Margot Wallstrom, Swedish minister for foreign affairs, said Monday she was "extremely pleased" that Gustafsson had been reunited with his family after so long.
"Johan's situation has affected many of us, and extensive efforts have been made to secure his release," Wallstrom said in a statement.
Gustafsson, 42, was kidnapped from a restaurant in Timbuktu while on vacation in Mali in 2011 along with South African Stephen McGown and Dutch national Sjaak Rijke. A fourth man, a German, was shot dead after trying to resist the kidnappers, according to the Swedish newspaper Aftonbladet
, a CNN affiliate.
The paper said Gustafsson's mother was overjoyed to hear that her son was now free, describing her reaction as "grateful and happy."
Before his release, Gustafsson's last known contact with the outside world came during a video statement released in 2015 confirming the three men were alive and well.
"I miss my family very much," Gustafsson said in the video at the time.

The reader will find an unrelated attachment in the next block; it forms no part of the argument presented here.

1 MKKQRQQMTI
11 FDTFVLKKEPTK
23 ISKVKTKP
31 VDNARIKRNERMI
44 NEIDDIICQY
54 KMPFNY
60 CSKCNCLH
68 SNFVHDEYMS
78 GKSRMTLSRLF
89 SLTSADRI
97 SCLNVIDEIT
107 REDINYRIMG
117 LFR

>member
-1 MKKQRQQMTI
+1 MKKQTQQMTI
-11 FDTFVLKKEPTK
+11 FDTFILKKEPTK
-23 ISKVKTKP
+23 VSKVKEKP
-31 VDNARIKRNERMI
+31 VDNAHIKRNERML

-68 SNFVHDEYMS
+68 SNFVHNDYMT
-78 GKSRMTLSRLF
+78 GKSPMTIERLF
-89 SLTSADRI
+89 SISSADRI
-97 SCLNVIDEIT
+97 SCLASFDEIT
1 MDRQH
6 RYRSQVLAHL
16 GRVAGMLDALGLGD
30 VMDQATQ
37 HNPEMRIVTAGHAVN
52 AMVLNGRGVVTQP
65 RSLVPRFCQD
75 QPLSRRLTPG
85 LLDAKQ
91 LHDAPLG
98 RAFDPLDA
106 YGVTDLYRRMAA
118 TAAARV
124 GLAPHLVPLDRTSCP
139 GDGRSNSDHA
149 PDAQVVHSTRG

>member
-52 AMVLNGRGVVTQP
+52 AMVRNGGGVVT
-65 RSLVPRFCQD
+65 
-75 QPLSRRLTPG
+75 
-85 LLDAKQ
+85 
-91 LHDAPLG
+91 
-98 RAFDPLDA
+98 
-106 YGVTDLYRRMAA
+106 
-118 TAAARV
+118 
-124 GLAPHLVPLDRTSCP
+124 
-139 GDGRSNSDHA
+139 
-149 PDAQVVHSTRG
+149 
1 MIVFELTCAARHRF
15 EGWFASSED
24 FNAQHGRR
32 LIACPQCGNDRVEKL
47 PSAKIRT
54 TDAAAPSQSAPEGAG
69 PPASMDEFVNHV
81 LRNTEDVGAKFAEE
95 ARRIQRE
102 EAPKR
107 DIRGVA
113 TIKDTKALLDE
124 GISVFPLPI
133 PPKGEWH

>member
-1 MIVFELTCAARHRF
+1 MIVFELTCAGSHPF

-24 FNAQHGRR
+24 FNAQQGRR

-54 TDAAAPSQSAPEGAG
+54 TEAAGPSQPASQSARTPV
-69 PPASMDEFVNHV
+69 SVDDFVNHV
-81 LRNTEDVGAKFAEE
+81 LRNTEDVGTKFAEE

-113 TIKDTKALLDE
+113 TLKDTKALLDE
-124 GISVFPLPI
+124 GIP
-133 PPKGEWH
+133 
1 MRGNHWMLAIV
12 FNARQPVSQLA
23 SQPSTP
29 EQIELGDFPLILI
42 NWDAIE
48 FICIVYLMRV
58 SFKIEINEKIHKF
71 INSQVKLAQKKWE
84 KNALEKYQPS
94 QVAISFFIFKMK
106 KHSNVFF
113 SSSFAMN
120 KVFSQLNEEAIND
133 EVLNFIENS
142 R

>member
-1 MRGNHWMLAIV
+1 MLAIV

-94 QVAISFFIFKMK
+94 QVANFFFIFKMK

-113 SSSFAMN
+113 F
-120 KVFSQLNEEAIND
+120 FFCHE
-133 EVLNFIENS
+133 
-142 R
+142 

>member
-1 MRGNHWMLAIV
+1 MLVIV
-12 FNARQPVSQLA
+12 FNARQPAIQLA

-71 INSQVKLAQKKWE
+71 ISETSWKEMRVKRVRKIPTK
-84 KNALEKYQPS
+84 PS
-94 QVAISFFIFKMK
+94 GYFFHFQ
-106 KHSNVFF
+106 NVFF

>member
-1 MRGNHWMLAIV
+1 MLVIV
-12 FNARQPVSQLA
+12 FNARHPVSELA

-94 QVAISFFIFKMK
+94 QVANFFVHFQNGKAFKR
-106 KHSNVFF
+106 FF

Wallstrom told CNN it was Sweden's "policy of principle" not to pay ransoms in kidnapping cases but wouldn't discuss the details of how the release was obtained.
"We do not want to risk making the work on other consular cases more difficult, or jeopardize the trust and confidence on which our cooperation was based," she said.
Rijke was released in April. The status of the other hostage, McGown, is not known.
In her statement, Wallstrom thanked the efforts of the Swedish Ministry for Foreign Affairs and the Swedish Police Authority's National Operations Department and other authorities in Sweden and overseas.
"This collaboration has now resulted in Johan being able to return home," she said.